To create a short test movie in Apple Compressor, import the file you want to compress into Compressor. Position the playhead in the Preview window where a section of typical movement starts and either drag the In marker from the left edge of the mini-timeline, or type “I“.
Then, move the playhead to the end of the movement section. A good test is to compress 5 to 10 seconds of the video. The compression won’t take a long, and this provides a long enough playback that you can study it for artifacts.
NOTE: The general rule is that if you don’t see blocky artifacts when the video is enlarged 2x, then the artifacts aren’t there.
Compressor displays the total duration between the In and the Out in the lower right corner of the Preview window.
When I create a test compression, if the compressed movie looks bad, I raise the bit rate 100 kbps. If it looks good, I lower the bit rate 100 kbps. Then, I keep repeating this until I find the point where artifacts show up, then raise the bit rate 100 kbps and you should be good to go.
CREATE TEST MOVIES IN ADOBE MEDIA ENCODER
NOTE: This process is the same for AME 5,5, 6 and CC, though the window layout is a bit different for the CC release.
When compressing a portion of a movie using Adobe Media Encoder the process is the same, but the interface is different.
Import the file you want to compress into Adobe Media Encoder. Apply the compression setting you want to test. Then, right-click the compression setting attached to the clip and select Export Settings.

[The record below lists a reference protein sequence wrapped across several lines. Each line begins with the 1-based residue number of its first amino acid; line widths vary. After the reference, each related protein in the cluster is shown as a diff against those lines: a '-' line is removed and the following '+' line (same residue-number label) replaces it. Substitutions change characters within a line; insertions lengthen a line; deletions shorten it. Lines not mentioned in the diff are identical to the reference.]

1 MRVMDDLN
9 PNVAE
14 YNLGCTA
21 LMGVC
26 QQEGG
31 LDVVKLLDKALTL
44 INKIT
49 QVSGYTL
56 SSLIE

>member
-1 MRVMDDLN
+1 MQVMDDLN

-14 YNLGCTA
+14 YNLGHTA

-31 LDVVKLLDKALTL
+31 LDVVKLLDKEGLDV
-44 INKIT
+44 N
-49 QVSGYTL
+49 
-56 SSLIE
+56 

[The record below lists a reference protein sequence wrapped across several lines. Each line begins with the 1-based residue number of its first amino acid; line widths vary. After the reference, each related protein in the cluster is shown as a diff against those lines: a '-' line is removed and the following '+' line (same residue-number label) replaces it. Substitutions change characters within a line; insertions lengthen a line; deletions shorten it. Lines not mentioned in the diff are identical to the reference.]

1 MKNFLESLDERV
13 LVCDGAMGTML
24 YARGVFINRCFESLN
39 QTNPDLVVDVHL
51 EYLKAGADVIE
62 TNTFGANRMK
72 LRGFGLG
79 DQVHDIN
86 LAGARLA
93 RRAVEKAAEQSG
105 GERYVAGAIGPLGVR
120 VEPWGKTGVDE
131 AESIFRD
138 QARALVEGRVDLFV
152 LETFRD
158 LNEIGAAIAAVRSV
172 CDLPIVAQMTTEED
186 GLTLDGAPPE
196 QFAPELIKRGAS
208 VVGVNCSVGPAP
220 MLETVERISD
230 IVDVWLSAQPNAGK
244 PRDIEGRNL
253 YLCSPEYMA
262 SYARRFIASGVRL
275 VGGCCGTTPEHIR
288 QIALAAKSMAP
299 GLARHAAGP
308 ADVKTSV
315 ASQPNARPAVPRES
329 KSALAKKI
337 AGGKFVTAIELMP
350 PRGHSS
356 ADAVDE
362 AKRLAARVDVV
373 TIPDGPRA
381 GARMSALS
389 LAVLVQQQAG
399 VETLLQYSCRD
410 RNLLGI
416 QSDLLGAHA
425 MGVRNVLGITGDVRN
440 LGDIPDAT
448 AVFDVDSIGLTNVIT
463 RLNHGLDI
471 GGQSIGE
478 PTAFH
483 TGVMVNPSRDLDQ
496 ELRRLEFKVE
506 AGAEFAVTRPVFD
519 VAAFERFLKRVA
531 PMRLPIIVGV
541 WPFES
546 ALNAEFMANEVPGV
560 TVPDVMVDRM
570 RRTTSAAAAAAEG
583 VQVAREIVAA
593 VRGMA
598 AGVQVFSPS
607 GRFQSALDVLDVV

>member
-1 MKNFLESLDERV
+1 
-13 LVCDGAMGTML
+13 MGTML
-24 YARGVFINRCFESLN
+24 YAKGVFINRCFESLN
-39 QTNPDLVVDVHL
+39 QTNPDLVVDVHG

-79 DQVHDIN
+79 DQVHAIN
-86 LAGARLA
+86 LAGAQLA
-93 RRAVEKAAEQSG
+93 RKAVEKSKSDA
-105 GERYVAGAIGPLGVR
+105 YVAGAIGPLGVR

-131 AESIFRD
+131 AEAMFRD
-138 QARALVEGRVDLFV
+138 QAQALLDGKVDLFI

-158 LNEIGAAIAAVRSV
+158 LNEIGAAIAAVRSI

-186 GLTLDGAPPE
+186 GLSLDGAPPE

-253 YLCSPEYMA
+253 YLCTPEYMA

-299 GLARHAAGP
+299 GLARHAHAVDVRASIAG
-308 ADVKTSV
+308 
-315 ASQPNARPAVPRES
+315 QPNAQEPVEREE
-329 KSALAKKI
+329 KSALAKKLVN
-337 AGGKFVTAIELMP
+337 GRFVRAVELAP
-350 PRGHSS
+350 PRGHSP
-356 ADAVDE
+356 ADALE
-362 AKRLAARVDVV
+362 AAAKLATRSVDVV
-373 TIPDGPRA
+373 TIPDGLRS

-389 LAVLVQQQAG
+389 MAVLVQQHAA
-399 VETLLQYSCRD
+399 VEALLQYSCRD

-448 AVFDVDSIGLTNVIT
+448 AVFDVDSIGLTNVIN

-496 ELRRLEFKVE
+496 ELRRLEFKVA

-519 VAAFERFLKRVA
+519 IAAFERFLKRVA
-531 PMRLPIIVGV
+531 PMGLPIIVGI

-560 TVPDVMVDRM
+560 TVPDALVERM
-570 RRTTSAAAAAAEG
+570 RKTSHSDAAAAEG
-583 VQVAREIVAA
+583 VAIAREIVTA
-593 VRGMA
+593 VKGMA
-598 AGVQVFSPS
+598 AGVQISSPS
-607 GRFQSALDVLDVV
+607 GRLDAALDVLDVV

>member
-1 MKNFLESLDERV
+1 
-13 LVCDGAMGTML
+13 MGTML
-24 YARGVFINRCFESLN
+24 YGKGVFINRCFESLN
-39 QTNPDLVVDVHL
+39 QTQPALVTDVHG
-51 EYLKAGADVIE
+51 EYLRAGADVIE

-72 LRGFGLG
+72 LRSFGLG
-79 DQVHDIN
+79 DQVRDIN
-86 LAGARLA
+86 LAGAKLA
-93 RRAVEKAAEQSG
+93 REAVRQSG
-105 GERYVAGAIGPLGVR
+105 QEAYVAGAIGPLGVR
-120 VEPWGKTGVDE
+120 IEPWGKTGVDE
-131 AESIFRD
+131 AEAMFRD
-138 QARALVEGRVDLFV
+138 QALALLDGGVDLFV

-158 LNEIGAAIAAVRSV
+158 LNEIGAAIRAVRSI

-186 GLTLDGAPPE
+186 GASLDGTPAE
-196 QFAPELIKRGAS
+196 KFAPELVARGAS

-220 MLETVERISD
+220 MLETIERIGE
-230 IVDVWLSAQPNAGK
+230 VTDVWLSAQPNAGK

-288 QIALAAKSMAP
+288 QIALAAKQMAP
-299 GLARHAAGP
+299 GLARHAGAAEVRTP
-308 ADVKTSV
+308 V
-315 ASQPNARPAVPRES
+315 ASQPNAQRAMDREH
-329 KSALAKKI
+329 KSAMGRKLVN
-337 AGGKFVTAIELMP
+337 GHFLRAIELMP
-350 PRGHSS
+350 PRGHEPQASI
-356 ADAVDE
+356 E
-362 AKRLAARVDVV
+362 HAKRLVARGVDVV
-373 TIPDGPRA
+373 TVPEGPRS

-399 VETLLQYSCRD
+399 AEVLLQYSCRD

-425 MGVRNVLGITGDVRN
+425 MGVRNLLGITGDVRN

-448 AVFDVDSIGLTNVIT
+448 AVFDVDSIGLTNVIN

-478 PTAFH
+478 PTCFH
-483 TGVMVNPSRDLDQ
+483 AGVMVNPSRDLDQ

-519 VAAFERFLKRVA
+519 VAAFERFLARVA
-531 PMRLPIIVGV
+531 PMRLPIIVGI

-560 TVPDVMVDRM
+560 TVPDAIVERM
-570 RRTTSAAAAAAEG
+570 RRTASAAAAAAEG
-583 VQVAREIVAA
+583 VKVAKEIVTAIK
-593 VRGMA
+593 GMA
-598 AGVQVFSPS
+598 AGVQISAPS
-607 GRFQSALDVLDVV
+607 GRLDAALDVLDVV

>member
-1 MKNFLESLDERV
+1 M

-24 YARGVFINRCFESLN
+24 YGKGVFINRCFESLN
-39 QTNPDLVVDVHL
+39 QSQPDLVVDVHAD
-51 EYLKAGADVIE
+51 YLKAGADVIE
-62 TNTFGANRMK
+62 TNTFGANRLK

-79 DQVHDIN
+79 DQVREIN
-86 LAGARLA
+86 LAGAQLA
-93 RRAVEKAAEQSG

In the Export Settings window, click the Source tab. At the bottom, move the playhead to the start of the portion you want to test and either:
Then, do the same for the Out:
Compress and tweak settings as discussed in the section above on Apple Compressor. Again, the general rule is that if you don’t see blocky artifacts when the video is enlarged 2x, then the artifacts aren’t there.
SOME STARTING BIT RATES FOR YOUR TESTS
With the caveat that all movies are different, here are three bit rate settings you can use as the starting point for your own test compressions.
COMPRESSED IMAGE SIZE
480 x 270 pixels
640 x 360 pixels
1280 x 720 pixels
Screen capture movies will be far lower than these values. Dance recitals using hand-held cameras will be far higher.
NOTE: Never worry about the frame size or file size of the source movie. Both are irrelevant when compressing. Worry only about what frame size you want to create, then figure out the best bit rate to make that frame size look great.
SPECIAL NOTE ON YOUTUBE AND VIMEO
When compressing files for YouTube, use the default YouTube settings available in both Compressor or AME. YouTube and Vimeo always recompress video, so you need to provide a higher bit rate than necessary to give them room to recompress your media.
The default settings in both applications take this properly into account.
Brian Gary, in his book on Apple Compressor, makes the point that we should never compare compressed file quality against other compressed files. Always compare your compressed test files against the original master file. Your goal is to have the compressed version look virtually identical to the original – at a fraction of the file size.
Testing compression bit rates on a small sample of your movie can save hours of wasted effort. For instance, on my weekly webinars, I have those settings pretty well dialed in and I simply reuse them.
But, when we launched the second season of “2 Reel Guys,” I needed to test all my compression settings to make sure our images looked great. Creating short test movies took about an hour’s effort to figure out the right settings; rather than wasting days compressing videos that looked awful.
Tweaking your settings using test movies is fast, easy and, when you spend the time to do it right, makes your images sparkle.
Final Cut Pro X 10.4